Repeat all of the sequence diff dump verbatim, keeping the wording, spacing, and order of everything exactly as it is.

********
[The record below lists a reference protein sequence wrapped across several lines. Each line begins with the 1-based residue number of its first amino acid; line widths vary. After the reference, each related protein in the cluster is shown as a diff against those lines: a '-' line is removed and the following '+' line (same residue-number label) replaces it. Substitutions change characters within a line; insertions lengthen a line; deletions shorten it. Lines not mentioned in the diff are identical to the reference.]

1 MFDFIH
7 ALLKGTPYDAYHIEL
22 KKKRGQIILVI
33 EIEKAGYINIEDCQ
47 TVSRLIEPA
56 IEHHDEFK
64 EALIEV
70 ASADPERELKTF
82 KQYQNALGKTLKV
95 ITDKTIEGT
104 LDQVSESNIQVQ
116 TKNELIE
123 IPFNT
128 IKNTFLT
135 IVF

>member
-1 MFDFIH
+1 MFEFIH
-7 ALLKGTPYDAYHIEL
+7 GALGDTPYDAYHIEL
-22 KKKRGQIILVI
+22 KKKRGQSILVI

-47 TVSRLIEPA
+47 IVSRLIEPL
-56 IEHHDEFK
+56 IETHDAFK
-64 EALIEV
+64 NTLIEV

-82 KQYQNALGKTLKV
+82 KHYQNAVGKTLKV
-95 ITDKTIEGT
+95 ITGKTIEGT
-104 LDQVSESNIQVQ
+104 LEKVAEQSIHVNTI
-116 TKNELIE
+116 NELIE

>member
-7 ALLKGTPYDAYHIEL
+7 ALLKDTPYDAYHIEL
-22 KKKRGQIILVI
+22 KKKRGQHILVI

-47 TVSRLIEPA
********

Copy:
[The record below lists a reference protein sequence wrapped across several lines. Each line begins with the 1-based residue number of its first amino acid; line widths vary. After the reference, each related protein in the cluster is shown as a diff against those lines: a '-' line is removed and the following '+' line (same residue-number label) replaces it. Substitutions change characters within a line; insertions lengthen a line; deletions shorten it. Lines not mentioned in the diff are identical to the reference.]

1 MFDFIH
7 ALLKGTPYDAYHIEL
22 KKKRGQIILVI
33 EIEKAGYINIEDCQ
47 TVSRLIEPA
56 IEHHDEFK
64 EALIEV
70 ASADPERELKTF
82 KQYQNALGKTLKV
95 ITDKTIEGT
104 LDQVSESNIQVQ
116 TKNELIE
123 IPFNT
128 IKNTFLT
135 IVF

>member
-1 MFDFIH
+1 MFEFIH
-7 ALLKGTPYDAYHIEL
+7 GALGDTPYDAYHIEL
-22 KKKRGQIILVI
+22 KKKRGQSILVI

-47 TVSRLIEPA
+47 IVSRLIEPL
-56 IEHHDEFK
+56 IETHDAFK
-64 EALIEV
+64 NTLIEV

-82 KQYQNALGKTLKV
+82 KHYQNAVGKTLKV
-95 ITDKTIEGT
+95 ITGKTIEGT
-104 LDQVSESNIQVQ
+104 LEKVAEQSIHVNTI
-116 TKNELIE
+116 NELIE

>member
-7 ALLKGTPYDAYHIEL
+7 ALLKDTPYDAYHIEL
-22 KKKRGQIILVI
+22 KKKRGQHILVI

-47 TVSRLIEPA